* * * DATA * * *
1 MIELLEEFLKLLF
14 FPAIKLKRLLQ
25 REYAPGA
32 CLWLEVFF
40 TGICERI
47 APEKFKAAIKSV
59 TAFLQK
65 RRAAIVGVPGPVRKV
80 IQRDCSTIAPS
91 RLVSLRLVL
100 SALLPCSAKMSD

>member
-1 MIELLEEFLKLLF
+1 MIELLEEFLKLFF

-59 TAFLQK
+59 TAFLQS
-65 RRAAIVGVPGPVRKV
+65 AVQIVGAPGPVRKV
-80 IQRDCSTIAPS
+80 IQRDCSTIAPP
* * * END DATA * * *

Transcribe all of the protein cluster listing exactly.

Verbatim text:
1 MIELLEEFLKLLF
14 FPAIKLKRLLQ
25 REYAPGA
32 CLWLEVFF
40 TGICERI
47 APEKFKAAIKSV
59 TAFLQK
65 RRAAIVGVPGPVRKV
80 IQRDCSTIAPS
91 RLVSLRLVL
100 SALLPCSAKMSD

>member
-1 MIELLEEFLKLLF
+1 MIELLEEFLKLFF

-59 TAFLQK
+59 TAFLQS
-65 RRAAIVGVPGPVRKV
+65 AVQIVGAPGPVRKV
-80 IQRDCSTIAPS
+80 IQRDCSTIAPP